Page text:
Music Therapy May Stimulate Social Skills of Senior Alzheimer’s Patients

Music Therapy May Stimulate Social Skills of Senior Alzheimer’s Patients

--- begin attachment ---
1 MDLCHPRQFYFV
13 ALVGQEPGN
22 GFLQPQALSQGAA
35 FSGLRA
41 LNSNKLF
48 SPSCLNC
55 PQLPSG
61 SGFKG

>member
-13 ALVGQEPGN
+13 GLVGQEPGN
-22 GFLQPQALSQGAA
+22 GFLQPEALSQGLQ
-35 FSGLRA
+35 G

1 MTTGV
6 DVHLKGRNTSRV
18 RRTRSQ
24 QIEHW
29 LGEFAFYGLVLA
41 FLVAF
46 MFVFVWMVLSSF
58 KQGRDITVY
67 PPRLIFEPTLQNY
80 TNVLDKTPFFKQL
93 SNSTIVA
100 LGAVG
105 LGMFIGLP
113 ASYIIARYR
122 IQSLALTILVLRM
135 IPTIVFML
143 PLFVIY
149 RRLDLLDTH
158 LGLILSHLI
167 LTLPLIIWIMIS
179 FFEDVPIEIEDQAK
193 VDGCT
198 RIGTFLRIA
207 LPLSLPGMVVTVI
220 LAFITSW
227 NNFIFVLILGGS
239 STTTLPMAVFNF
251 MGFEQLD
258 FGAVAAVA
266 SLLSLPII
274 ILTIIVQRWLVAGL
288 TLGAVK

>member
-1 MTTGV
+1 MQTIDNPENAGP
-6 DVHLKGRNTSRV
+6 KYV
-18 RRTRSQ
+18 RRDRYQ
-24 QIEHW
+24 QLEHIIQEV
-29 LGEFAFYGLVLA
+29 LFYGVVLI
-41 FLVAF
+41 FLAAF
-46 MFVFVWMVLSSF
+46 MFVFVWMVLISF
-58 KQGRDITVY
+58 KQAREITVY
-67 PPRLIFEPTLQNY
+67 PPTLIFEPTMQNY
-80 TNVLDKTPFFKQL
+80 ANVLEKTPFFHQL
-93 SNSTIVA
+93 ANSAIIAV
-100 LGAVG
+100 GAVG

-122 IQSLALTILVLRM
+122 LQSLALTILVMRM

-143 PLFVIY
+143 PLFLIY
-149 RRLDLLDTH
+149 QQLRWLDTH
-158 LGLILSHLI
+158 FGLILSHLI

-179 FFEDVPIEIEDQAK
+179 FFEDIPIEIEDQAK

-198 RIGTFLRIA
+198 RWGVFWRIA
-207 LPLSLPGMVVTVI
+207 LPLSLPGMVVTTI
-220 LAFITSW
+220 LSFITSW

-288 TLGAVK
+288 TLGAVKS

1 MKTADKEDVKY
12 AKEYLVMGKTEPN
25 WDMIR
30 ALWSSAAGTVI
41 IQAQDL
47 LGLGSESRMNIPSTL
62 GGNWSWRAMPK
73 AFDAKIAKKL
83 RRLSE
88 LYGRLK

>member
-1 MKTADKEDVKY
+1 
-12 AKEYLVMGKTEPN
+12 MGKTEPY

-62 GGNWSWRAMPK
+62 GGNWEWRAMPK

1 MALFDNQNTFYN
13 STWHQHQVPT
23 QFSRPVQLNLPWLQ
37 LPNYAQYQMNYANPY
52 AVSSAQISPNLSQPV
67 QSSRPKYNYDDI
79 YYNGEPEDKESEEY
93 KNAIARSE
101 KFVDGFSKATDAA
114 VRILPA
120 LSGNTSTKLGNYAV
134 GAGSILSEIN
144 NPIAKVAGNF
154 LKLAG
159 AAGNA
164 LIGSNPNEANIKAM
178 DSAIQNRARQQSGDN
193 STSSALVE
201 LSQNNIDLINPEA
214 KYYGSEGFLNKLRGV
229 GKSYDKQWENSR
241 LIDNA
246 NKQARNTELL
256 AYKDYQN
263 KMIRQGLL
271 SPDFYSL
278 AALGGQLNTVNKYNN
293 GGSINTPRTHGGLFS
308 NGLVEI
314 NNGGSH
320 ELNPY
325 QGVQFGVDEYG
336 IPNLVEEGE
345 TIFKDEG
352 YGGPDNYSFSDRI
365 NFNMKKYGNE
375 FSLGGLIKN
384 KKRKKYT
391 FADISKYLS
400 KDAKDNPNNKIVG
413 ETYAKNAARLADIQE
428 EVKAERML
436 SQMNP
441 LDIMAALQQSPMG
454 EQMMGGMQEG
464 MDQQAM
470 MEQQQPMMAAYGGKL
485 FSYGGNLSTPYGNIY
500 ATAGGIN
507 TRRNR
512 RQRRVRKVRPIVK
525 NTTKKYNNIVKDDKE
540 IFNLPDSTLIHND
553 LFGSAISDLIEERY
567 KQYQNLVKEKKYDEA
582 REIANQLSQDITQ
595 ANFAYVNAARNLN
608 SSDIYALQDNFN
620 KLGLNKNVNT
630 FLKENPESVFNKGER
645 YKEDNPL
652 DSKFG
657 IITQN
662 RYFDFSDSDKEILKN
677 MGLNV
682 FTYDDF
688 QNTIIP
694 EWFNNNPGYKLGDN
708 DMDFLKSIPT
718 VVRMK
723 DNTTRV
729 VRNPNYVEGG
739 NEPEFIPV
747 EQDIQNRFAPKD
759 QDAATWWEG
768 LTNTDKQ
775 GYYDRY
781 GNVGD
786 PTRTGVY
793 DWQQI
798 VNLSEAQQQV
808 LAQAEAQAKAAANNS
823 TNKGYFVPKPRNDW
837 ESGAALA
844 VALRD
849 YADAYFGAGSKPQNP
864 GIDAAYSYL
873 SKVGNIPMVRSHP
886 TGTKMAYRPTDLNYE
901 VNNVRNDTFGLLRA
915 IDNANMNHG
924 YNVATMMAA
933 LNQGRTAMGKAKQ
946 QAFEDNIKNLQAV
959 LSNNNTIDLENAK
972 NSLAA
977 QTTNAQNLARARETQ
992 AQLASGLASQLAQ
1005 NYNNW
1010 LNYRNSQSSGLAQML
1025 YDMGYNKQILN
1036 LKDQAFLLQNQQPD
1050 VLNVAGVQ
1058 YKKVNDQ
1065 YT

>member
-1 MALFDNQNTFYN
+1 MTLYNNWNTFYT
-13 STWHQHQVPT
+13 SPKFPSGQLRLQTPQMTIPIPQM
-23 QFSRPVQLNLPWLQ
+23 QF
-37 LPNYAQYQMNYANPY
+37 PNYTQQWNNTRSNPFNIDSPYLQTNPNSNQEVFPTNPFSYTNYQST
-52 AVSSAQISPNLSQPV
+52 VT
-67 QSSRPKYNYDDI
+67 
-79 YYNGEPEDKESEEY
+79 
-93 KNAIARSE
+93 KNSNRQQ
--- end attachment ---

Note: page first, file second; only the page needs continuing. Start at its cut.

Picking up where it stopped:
Music can stimulate the communicative capacities of seniors with dementia, as suggested by a study conducted in a retirement community in Israel and recently published at the Journal of Music Therapy. The researchers aimed to test the common idea of music therapists that music could help patients with middle- to late-stage Alzheimer’s reconnect with memories and become more social. Researchers asked the six retirement community patients between 65 and 83 years old, with prior experience singing, to attend group music therapy sessions twice a week for a month and listen to music that was popular in Israel between the 1930s and 1950s, since participants were more likely to have listened to and identify with the music during their youth, when their identities were still taking shape. After listening to the popular music in group, the residents of the study shared their experience with one another and to the researchers. Most of them expressed the feeling that the music inspired them and reported that the music triggered memories. Some of the participants also said to have remembered childhood experiences, usually related to the music that they heard. The results were exacerbated when participants were given the opportunity to sing together with the music being played. "The idea that they are part of something is very important to people with Alzheimer's," explained Ayelet Dassa, the lead researcher of the study, entitled, "The Role of Singing Familiar Songs in Encouraging Conversation Among People with Middle to Late Stage Alzheimer’s Disease." "They lose their sense of self. Their self esteem is very low. A large part of the conversation was about how they sang as individuals and as a group, and they gave compliments to each other." [adrotate group="3"] De
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